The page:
Wouldn’t it be wonderful if one could change undesirable behaviors merely by deciding so? Not easy. Often our problems come from deep-seated experiences that happen earlier in our lives, including suffering great loss and/or depression. When a major health “hint” is dropped — like a stroke, heart attack, diagnosis of diabetes, contracting HIV/AIDS, etc. — often people make a major change in their lives.


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When a vision of a difficult future shows itself, often people are capable of changing overnight.

The application of Buddhist Practices made living with dementia/Alzheimer’s easier for Gregory and me.

With dementia, there's no reversal of the disease. The slow loss of physical, emotional, and cognitive abilities is very complex and not easy to deal with, no matter how committed one is and how great your love is for the person diagnosed.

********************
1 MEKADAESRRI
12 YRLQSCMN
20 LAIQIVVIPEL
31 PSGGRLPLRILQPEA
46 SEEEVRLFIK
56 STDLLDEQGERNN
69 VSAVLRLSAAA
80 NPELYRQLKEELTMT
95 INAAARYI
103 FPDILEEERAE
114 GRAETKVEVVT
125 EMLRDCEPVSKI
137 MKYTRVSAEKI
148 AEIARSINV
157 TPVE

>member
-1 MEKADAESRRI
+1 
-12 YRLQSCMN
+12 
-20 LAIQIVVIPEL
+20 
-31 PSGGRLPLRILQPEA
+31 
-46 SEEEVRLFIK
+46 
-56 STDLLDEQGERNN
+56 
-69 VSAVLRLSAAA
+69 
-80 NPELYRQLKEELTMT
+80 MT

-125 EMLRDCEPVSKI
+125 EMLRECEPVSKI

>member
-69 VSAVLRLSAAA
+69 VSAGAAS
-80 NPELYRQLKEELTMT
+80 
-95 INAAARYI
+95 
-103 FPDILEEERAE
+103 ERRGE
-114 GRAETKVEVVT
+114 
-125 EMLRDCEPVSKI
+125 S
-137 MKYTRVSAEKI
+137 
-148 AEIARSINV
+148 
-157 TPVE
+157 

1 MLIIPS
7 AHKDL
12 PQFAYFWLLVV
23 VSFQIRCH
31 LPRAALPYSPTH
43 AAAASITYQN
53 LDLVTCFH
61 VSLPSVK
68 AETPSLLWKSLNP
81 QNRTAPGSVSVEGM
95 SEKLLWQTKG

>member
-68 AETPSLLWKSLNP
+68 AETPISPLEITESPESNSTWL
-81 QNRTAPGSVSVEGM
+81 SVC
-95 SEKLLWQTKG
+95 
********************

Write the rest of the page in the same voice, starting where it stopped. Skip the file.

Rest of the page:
Each person realizes the disease in their unique way. There may be some universal behaviors, symptoms, etc., but for the most part, each experience is different for each person. When dealing with others, family relationships count: if those are difficult relationships, dealing with the disease will also be difficult. When the relationship is a good one, coping is easier.


When the person diagnosed can no longer work, finances, medical expenses, and outside support are very costly. Medicare and Medicaid can help, but often not enough.

Often, other circumstances like old age, heart problems, other diseases, etc. cause death. Otherwise, the person dies from dementia. The journey can be relatively short or go on for years and years.

Talking about death has always been difficult for most of us. In this case, one must admit that death is not a horrible thing to face but often a blessing. Some people live with dementia for a year or so; others live for many years.